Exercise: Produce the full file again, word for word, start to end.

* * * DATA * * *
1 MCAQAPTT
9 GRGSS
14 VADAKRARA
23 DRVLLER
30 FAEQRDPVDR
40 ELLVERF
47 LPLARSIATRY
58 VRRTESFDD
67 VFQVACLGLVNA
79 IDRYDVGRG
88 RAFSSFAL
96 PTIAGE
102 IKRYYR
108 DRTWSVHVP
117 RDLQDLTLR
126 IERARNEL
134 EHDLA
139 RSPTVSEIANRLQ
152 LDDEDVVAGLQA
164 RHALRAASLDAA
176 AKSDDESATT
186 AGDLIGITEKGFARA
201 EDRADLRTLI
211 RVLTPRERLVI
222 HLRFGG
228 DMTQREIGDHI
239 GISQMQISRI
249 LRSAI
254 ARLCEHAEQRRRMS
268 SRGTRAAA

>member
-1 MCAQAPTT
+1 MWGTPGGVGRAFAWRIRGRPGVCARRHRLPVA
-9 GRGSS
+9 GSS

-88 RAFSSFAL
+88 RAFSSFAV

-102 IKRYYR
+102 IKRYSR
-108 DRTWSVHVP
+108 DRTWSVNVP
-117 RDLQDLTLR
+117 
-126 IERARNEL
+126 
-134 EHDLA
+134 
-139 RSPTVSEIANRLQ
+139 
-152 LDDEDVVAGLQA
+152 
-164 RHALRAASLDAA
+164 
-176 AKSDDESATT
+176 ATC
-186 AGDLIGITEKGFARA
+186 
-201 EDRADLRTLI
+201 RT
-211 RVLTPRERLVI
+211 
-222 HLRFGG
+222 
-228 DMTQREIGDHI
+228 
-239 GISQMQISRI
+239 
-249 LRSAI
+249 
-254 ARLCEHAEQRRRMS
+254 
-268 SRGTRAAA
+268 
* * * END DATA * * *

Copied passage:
1 MCAQAPTT
9 GRGSS
14 VADAKRARA
23 DRVLLER
30 FAEQRDPVDR
40 ELLVERF
47 LPLARSIATRY
58 VRRTESFDD
67 VFQVACLGLVNA
79 IDRYDVGRG
88 RAFSSFAL
96 PTIAGE
102 IKRYYR
108 DRTWSVHVP
117 RDLQDLTLR
126 IERARNEL
134 EHDLA
139 RSPTVSEIANRLQ
152 LDDEDVVAGLQA
164 RHALRAASLDAA
176 AKSDDESATT
186 AGDLIGITEKGFARA
201 EDRADLRTLI
211 RVLTPRERLVI
222 HLRFGG
228 DMTQREIGDHI
239 GISQMQISRI
249 LRSAI
254 ARLCEHAEQRRRMS
268 SRGTRAAA

>member
-1 MCAQAPTT
+1 MWGTPGGVGRAFAWRIRGRPGVCARRHRLPVA
-9 GRGSS
+9 GSS

-88 RAFSSFAL
+88 RAFSSFAV

-102 IKRYYR
+102 IKRYSR
-108 DRTWSVHVP
+108 DRTWSVNVP
-117 RDLQDLTLR
+117 
-126 IERARNEL
+126 
-134 EHDLA
+134 
-139 RSPTVSEIANRLQ
+139 
-152 LDDEDVVAGLQA
+152 
-164 RHALRAASLDAA
+164 
-176 AKSDDESATT
+176 ATC
-186 AGDLIGITEKGFARA
+186 
-201 EDRADLRTLI
+201 RT
-211 RVLTPRERLVI
+211 
-222 HLRFGG
+222 
-228 DMTQREIGDHI
+228 
-239 GISQMQISRI
+239 
-249 LRSAI
+249 
-254 ARLCEHAEQRRRMS
+254 
-268 SRGTRAAA
+268 